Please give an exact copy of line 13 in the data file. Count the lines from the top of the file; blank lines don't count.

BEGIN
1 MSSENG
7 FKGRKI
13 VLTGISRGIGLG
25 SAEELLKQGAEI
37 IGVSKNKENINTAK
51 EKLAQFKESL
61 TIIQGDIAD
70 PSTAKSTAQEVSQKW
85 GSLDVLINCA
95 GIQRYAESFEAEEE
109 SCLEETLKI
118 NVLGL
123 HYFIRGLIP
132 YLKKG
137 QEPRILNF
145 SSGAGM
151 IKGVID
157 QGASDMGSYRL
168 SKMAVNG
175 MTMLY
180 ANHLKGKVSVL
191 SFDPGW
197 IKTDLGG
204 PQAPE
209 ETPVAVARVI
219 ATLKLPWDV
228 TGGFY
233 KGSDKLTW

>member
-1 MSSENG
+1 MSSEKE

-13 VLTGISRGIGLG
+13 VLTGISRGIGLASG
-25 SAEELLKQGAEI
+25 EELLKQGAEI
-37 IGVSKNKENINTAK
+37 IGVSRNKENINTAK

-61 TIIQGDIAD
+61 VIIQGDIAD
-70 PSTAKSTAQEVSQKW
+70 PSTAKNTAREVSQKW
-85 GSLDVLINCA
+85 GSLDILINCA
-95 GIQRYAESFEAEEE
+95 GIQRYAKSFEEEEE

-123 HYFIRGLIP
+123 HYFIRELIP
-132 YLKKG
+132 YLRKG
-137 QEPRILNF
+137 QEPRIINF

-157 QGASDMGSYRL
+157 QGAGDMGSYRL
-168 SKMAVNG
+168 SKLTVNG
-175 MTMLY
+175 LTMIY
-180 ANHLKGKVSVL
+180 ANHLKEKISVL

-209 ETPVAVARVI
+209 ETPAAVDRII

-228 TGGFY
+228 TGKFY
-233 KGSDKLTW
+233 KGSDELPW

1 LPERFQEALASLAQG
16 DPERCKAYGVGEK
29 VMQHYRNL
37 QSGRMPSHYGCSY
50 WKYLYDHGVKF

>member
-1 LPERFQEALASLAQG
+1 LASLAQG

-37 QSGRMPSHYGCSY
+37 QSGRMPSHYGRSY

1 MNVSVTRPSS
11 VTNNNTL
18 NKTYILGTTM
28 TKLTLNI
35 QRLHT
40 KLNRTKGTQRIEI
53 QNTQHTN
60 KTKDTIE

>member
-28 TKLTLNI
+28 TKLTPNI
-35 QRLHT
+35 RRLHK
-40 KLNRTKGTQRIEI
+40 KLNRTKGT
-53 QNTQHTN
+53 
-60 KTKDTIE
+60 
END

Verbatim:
123 HYFIRGLIP